As a result of this 9/11 incident, America took up the task of defending the world and getting it rid of the scourge of terrorism. Accordingly the American President in collaboration with the U.K Prime Minister Tony Blair drew up a road map of controlling and eliminating terrorism. A number of terrorist organisations, Al Qaeda ill-being the most conspicuous among them, were banned. A number of countries were declared as the Axis of Evil. Afghanistan was attacked and the regime of the Taliban was brought to an end. But the most wanted terrorist, Osama Bin Laden could not be killed or captured.
Later, America attacked Iraq declaring that the country possessed Weapons of Mass Destruction (WMD), although it’s dictatorial President Saddam Hussein denied it all along. The war was won. Later, two sons of Saddam Hussein were killed, though the President himself went underground. But, later in a December 2003, he was captured i dramatic manner in a hole under the earth.
In Kashmir, the terrorists have been playing have for about two decades. Thousands of terrorists themselves, members of security forces and innocent citizens, including men and women have been killed Indian Parliament had to face a terrorist attack on 13th December 2001. Fortunately, the Parliament which was in session was saved but a number of security guards lost their lives.
Terrorism had its heyday in Punjab in the 1980s and in early 1990s. In Andhra Pradesh we have Marxist terrorists (People’s War Group PWG). In Assam and some other eastern State we have ULFA, Bodo and other terrorists. In December 2003 there was a crack-down on ULFA terrorists in Bhutan who operated against India from that land In order to overcome the menace of terrorism, all the States in India and all the countries in the world should join hands to form a concerted coordinated policy.
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The dust appears to finally be settling after the July 27 attack in Gurdaspur district in Punjab, India, where three gunmen in Indian Army uniforms, whose identities and origins remain uncertain, shot up a bus and proceeded to attack a local police station. The attack resulted in 8 deaths and 15 injuries, and resulted in a prolonged 12-hour shootout between the attackers and Indian security forces. In the immediate aftermath of the attack, reports, particularly in non-Indian press, attributed the origin of the attack to Punjabi separatists associated with the now largely moribund Khalistan movement. Indian analysts, however, have almost unanimously attributed this attack to the same sort of Pakistan-backed militancy that regularly flares up in Kashmir.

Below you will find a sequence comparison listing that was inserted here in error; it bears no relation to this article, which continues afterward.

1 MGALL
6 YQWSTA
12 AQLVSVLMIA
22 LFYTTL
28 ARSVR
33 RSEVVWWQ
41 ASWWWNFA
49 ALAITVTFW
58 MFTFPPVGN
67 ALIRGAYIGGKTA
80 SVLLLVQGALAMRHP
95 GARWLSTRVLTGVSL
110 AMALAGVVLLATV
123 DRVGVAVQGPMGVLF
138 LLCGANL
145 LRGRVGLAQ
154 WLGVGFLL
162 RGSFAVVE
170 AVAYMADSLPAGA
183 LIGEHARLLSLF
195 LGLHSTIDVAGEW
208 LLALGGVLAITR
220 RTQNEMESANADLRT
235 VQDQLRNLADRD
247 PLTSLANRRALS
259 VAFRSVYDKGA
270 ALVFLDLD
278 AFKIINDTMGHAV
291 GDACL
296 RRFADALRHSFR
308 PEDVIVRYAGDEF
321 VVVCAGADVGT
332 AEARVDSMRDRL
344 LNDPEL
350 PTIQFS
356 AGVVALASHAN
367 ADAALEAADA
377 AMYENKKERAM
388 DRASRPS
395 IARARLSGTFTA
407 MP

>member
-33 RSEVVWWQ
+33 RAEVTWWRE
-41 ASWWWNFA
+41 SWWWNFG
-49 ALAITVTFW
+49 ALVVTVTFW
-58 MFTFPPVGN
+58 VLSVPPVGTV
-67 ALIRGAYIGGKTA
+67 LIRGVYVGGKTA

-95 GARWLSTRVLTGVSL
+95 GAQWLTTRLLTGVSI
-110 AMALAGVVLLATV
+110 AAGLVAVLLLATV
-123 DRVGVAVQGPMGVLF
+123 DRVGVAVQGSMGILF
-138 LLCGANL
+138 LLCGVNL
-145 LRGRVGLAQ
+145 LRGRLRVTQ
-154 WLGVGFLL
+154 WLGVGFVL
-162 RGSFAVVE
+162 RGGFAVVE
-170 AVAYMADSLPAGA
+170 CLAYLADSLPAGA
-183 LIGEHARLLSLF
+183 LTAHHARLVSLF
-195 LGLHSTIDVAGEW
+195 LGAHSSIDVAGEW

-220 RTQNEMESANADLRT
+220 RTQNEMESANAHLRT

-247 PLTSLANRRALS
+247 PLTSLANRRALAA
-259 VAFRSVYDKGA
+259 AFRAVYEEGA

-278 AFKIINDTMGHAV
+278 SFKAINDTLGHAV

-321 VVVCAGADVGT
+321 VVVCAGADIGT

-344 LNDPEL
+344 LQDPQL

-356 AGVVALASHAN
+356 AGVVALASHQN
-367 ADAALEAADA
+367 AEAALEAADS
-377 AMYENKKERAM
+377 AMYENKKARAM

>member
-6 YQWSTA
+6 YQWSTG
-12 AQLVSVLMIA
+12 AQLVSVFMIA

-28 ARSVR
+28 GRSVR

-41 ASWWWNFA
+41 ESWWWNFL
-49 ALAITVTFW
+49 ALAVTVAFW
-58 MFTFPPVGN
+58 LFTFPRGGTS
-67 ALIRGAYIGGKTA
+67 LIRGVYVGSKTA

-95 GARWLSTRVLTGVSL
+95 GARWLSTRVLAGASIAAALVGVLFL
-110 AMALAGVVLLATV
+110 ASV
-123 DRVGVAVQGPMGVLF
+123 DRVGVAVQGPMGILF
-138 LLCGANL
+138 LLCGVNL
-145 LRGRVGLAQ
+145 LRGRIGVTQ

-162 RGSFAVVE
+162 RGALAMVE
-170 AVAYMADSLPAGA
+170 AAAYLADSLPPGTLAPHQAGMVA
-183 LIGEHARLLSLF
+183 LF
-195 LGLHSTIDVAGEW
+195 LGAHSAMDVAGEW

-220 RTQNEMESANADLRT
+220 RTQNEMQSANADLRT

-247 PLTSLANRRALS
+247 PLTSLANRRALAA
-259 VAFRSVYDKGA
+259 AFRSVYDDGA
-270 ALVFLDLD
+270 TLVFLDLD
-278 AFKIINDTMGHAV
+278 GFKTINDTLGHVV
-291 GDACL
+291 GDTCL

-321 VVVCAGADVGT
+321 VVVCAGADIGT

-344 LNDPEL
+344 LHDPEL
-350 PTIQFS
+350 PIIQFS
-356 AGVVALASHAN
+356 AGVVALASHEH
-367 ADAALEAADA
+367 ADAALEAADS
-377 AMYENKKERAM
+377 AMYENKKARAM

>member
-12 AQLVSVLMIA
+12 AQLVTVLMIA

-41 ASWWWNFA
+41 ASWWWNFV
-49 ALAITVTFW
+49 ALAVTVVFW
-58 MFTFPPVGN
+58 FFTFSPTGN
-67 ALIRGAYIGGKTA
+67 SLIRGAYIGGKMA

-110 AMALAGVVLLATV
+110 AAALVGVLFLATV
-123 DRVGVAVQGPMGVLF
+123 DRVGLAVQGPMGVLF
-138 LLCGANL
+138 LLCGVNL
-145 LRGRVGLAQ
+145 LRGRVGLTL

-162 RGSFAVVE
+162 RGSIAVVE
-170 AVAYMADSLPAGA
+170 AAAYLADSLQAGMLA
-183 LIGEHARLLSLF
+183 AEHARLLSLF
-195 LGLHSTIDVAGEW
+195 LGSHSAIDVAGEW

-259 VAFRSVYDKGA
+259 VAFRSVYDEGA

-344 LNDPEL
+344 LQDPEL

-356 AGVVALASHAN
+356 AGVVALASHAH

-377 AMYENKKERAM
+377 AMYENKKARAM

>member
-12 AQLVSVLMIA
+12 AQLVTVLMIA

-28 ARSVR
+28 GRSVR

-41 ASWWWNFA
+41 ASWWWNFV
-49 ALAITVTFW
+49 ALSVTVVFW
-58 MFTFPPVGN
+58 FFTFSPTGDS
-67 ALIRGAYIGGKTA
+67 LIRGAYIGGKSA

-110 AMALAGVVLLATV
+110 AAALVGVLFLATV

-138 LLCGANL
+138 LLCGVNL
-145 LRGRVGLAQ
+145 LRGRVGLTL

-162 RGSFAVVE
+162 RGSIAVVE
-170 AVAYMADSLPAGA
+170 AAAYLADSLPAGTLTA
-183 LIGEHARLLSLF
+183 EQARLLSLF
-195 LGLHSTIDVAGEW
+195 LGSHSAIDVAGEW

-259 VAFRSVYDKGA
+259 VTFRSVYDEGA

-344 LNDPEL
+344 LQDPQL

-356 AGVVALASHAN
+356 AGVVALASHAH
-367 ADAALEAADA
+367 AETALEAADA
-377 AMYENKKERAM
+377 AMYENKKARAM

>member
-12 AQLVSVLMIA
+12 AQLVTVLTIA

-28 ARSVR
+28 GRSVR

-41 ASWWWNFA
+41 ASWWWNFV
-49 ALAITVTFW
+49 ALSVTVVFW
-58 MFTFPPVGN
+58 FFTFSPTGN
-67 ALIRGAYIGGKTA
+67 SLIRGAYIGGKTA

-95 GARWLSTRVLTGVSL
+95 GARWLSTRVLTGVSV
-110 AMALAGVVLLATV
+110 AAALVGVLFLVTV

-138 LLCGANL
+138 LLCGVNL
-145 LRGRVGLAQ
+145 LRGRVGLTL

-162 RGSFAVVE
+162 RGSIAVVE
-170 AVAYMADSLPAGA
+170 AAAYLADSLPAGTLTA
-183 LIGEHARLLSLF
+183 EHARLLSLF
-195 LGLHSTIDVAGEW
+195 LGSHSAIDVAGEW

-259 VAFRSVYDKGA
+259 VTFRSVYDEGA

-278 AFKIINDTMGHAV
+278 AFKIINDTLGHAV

The Indian investigation into the attack remains ongoing, but there are already signs that Pakistan-based militant groups, including Lashkar-e-Taiba or Jaish-e-Mohammad, could be involved. The explanation that this attack was a long-coming flare-up of Sikh militancy is unsupported by the preliminary evidence. According to Indian authorities, the attackers used “sophisticated” weapons to stage the attack, and were reportedly well-trained.
Further, inspection of GPS devices found on the attacker’s bodies “suggests that the group launched its operation from across the border in Pakistan’s Shakargarh area,” according to an Indian Express report. Praveen Swami, the author of that report, notes:Enjoying this article? Click here to subscribe for full access. Just $5 a month.
From Bamial [a border town in Indian Punjab], investigators believe, the group caught an early morning bus that took them to the highway 1A, which links Punjab with Jammu and Kashmir and on to Hiranagar, passing several police checkpoints along the way.
The GPS sets, which guide users along tracks marked by digital “waypoints,” have often been used by terrorists to operate in unfamiliar environments, most famously during the 26/11 strikes in Mumbai.
“The modus operandi of carrying out the attack, apart from the nature of weapons used, is very similar to the one employed by Lashkar-e-Taiba militants,” an Indian intelligence official told The Hindu.
Some commentators have also highlighted the timing of the attack, which came a day after India celebrated the 16th anniversary of its victory over Pakistan in the 1999 Kargil War, a two-month conflict between the two nuclear-armed rivals in Kashmir. Everything about this attack suggests that these attackers, like other Pakistan-based terrorists in the past, had support from Pakistan’s Inter-Services Intelligence (ISI).
As the investigation continues and the Pakistani origins of this attack are better understood, the Indian government is trying to gauge whether this attack in Punjab foreshadows other Pakistan-backed sub-conventional strikes outside of Kashmir. Notably, like the devastating attacks of Mumbai 2008 that claimed over 150 lives, this incident highlights Pakistan’s continued sponsorship of terror groups outside of Kashmir.
In the wake of the attack, Indian Home Minister Rajnath Singh met Manohar Parrikar, the defense minister, and Ajit Doval, the national security adviser. In the wake of the attack, Singh warned Pakistan: “We will not be the first to strike, but if we are hit, we will give a befitting reply.”
The attack comes less than a month after Indian Prime Minister Narendra Modi and his Pakistani counterpart Nawaz Sharif met on the sidelines of the Shanghai Cooperation Organization summit in Ufa, Russia, where they discussed the relationship between the two countries and produced a five point statement. Yesterday’s events in Gurdaspur will empower Indian skeptics of diplomatic outreach toward Pakistan, scuttling what little progress the two leaders made in Russia.